Orendel und Bride, eine Rûne des deutschen Heidenthums umgedichtet im zwölften Jahrhundert zu einem befreiten Jerusalem

By: Ludwig Ettmüller, editor

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2 p.l., 203 & [1, errata] pages; Contemporary pattern-printed paper-covered boards, flat spine ruled in gilt, red titling slip lettered in gilt. Probably a publisher's binding. This is one of the early modern editions of "Orendel" -- a Middle High German poem, traditionally called a "Spielmannsdichtung." The first 103 pages contain the edition of the poem in the Middle High German original with numbered stanzas, and the final 100 pages consist of the introduction and notes by the editor Ludwig Ettmüller. This introduction cites the oldest manuscript of this poem, (Orendel is thought to date from the 12th century) known to the editor, which he states was written on paper in 1477 (small folio, on 64 leaves); in Ettmüller's time, this manuscript was in the Stadbibliothek in Strassburg. Today, alas, it is considered to be lost. Ettmüller also mentions a printed edition from Augsburg dated 1512 -- "Ein Hubsche Histori zu lesen vonvnsers Herre Rock wie der wunderbarlich einem kunig (Orendel genant) worden ist." (Evidently, there were two editions printed in 1512, one in verse, the other in prose). The story is associated with the town of Trier on the banks of the Moselle (called Treves in English), where the poem was probably written. Trier is the oldest city in Germany, founded in or before 16 BC. The poem's introduction narrates the story of the Holy Coat, which, after many adventures, is swallowed by a whale. It is recovered by Orendel, son of King Eigel of Treves, who had embarked with twenty-two ships in order to woo Bride, the mistress of the Holy Sepulchre, as his wife. There is a shipwreck, the whale is captured, and after hundreds of lines worth of troubles and adventures, Orendel wins Bride and gets the magic coat. An angel summons the pair to return to Trier, where eventually, Orendel places the coat in a stone sarcophagus. Another angel annouces that Orendel and Bride are soon to die; they renouce the world and prepare for the end. The editor of this 1858 volume, Ernst Moritz Ludwig Ettmüller (1802 – 1877), was a noted German philologist. In addition to his editing a large number of standard German and Low German texts, Ettmüller also made an alliterative translation of Beowulf (1840), an Anglo-Saxon chrestomathy entitled Engla and Seaxna scopas and boceras (1850), and a well-known Lexicon Anglo-Saxonicum (1851). He composed at least two original literary works ['Deutsche Stammkönige' (1844) and 'Das verhängnissvolle Zahnweh, oder Karl der Grosse und der Heilige Goar' (1852)] -- making use of the alliterative versification which he so admired in the old German poems. This 1858 'Orendel' is in excellent condition, apart from some moderate diffusing foxing to a few gatherings -- unmarked, tight and clean. There is a small late 19th century bookseller's label mounted to the bottom of the rear paste-down endpaper [G. E. Stechert & Co. / (Alfred Hafner) / New York]. Minor rubbing to the hinges and to the paper-covered boards.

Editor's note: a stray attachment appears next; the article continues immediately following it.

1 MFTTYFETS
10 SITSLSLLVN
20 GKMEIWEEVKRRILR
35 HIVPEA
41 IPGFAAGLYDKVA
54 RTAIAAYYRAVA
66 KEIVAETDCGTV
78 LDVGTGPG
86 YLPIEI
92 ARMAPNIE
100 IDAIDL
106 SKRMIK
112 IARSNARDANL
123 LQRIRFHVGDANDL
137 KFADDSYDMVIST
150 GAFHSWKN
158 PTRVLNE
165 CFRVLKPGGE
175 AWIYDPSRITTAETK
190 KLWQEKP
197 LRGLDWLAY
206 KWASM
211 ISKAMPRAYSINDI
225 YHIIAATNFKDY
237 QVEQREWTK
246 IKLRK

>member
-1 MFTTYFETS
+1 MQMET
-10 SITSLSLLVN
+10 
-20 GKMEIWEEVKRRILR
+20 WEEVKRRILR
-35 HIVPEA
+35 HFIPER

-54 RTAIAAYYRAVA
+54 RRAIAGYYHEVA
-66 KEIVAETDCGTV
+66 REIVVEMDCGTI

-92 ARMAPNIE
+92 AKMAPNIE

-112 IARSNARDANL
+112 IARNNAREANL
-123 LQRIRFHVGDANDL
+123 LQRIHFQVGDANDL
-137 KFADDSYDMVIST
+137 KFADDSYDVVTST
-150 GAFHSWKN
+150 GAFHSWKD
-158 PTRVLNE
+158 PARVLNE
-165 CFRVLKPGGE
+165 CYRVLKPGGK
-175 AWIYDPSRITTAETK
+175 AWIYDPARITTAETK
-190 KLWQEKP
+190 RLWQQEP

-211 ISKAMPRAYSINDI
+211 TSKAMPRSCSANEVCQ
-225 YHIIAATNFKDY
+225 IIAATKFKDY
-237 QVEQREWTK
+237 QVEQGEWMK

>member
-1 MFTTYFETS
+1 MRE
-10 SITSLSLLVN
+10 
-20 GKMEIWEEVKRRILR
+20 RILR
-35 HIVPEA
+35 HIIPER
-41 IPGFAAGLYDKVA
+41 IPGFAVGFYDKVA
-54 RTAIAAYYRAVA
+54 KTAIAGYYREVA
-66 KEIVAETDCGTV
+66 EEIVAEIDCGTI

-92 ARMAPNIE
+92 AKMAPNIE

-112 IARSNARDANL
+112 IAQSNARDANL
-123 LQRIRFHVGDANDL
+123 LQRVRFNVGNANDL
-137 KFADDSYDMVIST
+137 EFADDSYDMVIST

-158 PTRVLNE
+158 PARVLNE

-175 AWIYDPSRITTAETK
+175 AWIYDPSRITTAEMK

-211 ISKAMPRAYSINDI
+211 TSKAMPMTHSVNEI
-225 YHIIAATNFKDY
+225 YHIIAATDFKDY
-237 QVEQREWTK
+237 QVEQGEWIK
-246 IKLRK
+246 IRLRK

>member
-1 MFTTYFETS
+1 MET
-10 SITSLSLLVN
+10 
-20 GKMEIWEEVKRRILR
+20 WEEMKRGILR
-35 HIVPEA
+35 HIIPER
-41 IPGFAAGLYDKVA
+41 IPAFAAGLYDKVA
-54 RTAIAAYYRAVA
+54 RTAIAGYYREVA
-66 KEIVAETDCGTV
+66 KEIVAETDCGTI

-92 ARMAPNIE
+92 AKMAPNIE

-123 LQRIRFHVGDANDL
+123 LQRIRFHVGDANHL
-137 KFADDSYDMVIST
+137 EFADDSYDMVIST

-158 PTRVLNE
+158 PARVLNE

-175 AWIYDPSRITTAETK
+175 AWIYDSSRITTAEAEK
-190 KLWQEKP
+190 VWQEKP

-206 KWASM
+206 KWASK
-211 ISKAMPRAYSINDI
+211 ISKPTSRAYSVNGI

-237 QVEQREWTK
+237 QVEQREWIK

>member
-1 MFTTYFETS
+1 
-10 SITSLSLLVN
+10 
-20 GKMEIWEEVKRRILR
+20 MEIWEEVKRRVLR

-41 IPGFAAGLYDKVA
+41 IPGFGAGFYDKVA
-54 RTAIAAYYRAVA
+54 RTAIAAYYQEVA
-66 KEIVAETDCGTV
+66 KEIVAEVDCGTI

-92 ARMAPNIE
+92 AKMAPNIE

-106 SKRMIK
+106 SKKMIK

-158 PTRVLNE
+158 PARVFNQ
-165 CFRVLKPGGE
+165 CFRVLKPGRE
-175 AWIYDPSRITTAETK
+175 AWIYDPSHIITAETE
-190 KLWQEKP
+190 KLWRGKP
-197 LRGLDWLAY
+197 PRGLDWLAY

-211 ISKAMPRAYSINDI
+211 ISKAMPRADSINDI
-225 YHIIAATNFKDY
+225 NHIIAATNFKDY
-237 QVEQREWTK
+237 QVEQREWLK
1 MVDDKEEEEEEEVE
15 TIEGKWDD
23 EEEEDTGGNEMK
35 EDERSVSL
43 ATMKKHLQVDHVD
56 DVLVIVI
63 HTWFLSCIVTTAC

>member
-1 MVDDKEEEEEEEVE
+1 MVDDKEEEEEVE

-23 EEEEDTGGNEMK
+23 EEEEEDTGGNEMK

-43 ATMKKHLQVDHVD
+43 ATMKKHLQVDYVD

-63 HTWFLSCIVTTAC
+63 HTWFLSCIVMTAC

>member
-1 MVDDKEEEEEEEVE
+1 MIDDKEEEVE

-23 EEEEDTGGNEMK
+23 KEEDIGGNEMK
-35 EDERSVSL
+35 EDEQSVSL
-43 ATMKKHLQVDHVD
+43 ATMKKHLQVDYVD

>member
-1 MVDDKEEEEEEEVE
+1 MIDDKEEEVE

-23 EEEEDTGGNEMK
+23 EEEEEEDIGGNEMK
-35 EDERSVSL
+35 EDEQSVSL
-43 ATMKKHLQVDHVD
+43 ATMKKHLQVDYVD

Title: Orendel und Bride, eine Rûne des deutschen Heidenthums umgedichtet im zwölften Jahrhundert zu einem befreiten Jerusalem

Author Name: Ludwig Ettmüller, editor

Categories: Literature, Medieval Studies, German Language and Literature, 19th Century, Antiquarian Books, Linguistics,

Publisher: Zürich, Meyer und Zeller: 1858

Binding: Hardcover

Book Condition: Very Good

Size: Small 8vo

Seller ID: 38600

Keywords: Middle High German Spielmannsdichtung Spielmannsepik wandering minstrels Medieval Literature